Here in New Mexico, we’re a border state. No one that I have spoken to in New Mexico is in agreement with the president’s policies on separating children from their families. Nobody that I’ve spoken to in New Mexico is in favor of deporting DACA recipients. We need a humane immigration policy. We need a path for those folks to become citizens. And that’s what we should be working on.

MARC STEINER: So what do you see as the primary issues that you want to speak about, fight for, look for legislation around when you get to Congress? Assuming you do win, which most people think you will.

DEB HAALAND: Well, we are going to work very hard to win. We’ll just get that out there. So yes, immigration is a big issue here in New Mexico. So is climate change and renewable energy. I think we can protect or fight climate change and create jobs with a green economy right here in New Mexico. We have almost 300 days of sun per year. There’s no reason why New Mexico shouldn’t be leading the country and the world on renewable energy. So that is a big deal to me.

You know, if anybody wanted to know the effects of climate change, we’re feeling it here in the Southwest. Right now it’s our monsoon season. So yes, we have had some rain. But the winter, when we usually have snow on on every mountain in New Mexico, was extremely dry. And we are feeling those effects profoundly. So that is another issue. Healthcare, of course. Everybody needs to have healthcare. There’s- it’s not a privilege. It is a right. And I know what it’s like to sit in a government hospital for three hours holding a sick child. I also know what it’s like to use Planned Parenthood because it’s affordable and accessible. Folks in rural communities find it hard to find a job. There’s no public transportation. There’s a lot of issues that prevent folks from from being completely successful. And the government should be helping and not hurting them.

Those are issues, too. Of course, you know, women’s reproductive rights, those have been on the line. Any time we have Republicans in charge they’re working to make it harder for women to get the healthcare they need. So a lot of those states, yes. I mean, there’s there’s a million important issues. And you know, I would like to work on all of it.

MARC STEINER: And you may get that chance. So you talked about the green economy for a moment. Let’s go back to that just for a minute. One of the divides we talked about yesterday when we were talking about the DNC taking fossil fuel money, which I’ll ask about in the moment, was the split often you find between many trade unions, especially blue collar unions, and the environmental movement, because the jobs that sit in the clean energy sector often pay half of what a union job might pay in the fossil fuel sector. So some people have been pushing for this idea of a Green New Deal, something to help build an economy around that. And so people actually can make make a wage you can live on while you’re working in the clean energy sector. Have you had thoughts about that?

DEB HAALAND: Well, we should pay people more. I mean, the Green New Deal should include increased wages for people. Those are important jobs. More important than those in the fossil fuel industry right now. We want to grow that economy. We need to give people decent wages, wages they can live on. I am not in favor of saying, OK, this is a cheap way of producing energy. Yes, if we use our natural resources we’re utilizing something that is not going to be, you know, invade our terrain, so to speak. But we should pay those folks more money. It’s an important job.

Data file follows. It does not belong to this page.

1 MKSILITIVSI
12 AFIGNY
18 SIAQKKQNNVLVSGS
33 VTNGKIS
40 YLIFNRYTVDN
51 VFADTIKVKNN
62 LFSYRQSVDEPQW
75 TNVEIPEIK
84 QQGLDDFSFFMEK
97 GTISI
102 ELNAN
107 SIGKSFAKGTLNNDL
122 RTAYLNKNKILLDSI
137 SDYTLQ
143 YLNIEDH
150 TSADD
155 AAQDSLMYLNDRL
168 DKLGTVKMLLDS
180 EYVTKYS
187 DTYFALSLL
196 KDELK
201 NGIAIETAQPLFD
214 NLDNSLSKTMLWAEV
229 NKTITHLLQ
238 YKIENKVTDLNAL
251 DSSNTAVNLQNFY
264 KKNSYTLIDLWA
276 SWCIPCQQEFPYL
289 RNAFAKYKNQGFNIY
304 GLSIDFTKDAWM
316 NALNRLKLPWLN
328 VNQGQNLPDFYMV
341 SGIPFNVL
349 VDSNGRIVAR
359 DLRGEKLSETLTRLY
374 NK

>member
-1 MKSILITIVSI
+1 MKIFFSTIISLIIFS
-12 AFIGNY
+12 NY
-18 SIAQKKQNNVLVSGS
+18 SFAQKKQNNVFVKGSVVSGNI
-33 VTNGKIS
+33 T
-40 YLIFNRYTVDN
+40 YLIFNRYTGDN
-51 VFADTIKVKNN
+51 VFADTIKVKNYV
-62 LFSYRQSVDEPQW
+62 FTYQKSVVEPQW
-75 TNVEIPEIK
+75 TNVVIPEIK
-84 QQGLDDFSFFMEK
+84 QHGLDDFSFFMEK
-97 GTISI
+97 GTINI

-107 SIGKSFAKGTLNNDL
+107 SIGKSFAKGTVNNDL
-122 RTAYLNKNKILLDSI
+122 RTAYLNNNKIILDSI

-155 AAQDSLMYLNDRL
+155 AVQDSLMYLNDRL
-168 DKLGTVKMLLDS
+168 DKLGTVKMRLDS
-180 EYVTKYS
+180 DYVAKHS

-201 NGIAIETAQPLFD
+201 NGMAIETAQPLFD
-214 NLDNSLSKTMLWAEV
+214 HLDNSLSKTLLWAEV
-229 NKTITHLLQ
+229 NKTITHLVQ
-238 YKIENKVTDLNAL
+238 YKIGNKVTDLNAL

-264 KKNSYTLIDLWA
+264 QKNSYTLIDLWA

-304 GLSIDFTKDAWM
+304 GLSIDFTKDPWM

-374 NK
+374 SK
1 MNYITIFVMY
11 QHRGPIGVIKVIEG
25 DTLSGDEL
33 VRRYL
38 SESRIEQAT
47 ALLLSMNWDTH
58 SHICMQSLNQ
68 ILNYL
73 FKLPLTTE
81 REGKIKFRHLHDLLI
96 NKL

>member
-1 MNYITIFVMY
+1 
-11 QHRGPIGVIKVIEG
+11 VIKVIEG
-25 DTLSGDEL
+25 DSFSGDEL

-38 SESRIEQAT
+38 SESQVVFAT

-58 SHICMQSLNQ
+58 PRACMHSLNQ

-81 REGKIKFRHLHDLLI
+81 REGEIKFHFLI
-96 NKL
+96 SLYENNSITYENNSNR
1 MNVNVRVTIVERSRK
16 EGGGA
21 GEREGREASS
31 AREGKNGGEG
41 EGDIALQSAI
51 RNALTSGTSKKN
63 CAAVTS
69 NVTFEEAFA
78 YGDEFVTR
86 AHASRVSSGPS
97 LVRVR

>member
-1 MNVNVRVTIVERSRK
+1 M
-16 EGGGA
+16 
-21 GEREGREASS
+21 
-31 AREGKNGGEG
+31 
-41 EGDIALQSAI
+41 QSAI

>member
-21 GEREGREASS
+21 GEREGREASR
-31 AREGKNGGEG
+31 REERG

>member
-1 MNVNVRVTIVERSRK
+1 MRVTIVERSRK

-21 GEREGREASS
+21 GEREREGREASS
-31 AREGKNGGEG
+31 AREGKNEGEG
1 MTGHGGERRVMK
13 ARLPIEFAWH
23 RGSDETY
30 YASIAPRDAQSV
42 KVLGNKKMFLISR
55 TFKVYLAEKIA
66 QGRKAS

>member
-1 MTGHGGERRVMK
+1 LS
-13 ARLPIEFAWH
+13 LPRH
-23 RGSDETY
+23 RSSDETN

You know, it’s almost like we have this billionaire class who are just making money hand over fist, and then there’s the rest of us, right. Teachers included. Teachers who, with two master’s degrees who have to get food from a food bank because they’re not being paid a livable wage. That that is shameful to us. And so we need to increase the wages so that the workers- I’m not in favor of anyone losing their job. Not in this economy. And so I understand that it might take some time for us to move over to, you know, this Green New Deal. But I think we can fix that by making sure that those folks earn a living wage, and is something comparable to what they were earning in the fossil fuel industry.

MARC STEINER: So two quick political questions here, then I’ll let you go, because I know you have a busy day. And they’re about the Democratic Party. The Democratic Party recently passed a rule in the DNC that they would take fossil fuel money after saying they would not take fossil fuel money, which has caused an uproar. There was even Nancy Pelosi’s daughter who actually tweeted it out first at that meeting, because she was taken aback by the vote. And then there’s also the question of superdelegates and who should represent the people in choosing the next presidential candidate within the Democratic Party. How do you feel about those two issues?

DEB HAALAND: You know, I, I am a total team player. And I think the, the DNC, they came up with a plan to, to have the superdelegates vote, to hold it off until the second ballot or the third ballot, or what have you. And I’m in favor of anything that helps our party be more inclusive. I’m in favor of, you know, if it’s, if that’s what we all decide to do, I will go along with it. As a congresswoman, I believe I would be a superdelegate. I am ready to not endorse a candidate until after the primary. I’m, you know what I’m saying? Like I don’t want to- if anything, I want more people to feel like they’re part of the party. And so anything that I can do personally to make sure that I am, you know, acting in that fashion, I will do.

I personally have taken a no fossil fuel pledge. I mean that. In addition to that. I don’t take payday lending money and I won’t take money from big pharma. I won’t take money from the NRA. I won’t take money from any entity that compromises my values. And so I think that, I admire Christine for her tenacity on the subject. And I, I’m happy that she is there to, you know, be a voice.

MARC STEINER: Well, Deb Haaland, I appreciate the time you’ve taken with us here at The Real News today. From the First District in New Mexico, joining us from Albuquerque. Good luck on the campaign field. We’ll be talking together soon. Take care.


MARC STEINER: And I’m Marc Steiner for The Real News Network. Thank you so much for joining us. We’ll be back with you very soon. Take care.

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Deb Haaland is running for Congress to be a voice for everyday New Mexicans who have struggled to make ends meet. She will fight tirelessly, as she has for decades, to create opportunities and improve the livelihood of all New Mexicans. In 240 years, over 10,000 people have served in Congress, but not a single Native American woman. As an enrolled member of New Mexico's Laguna Pueblo, Congress has never heard a voice like hers.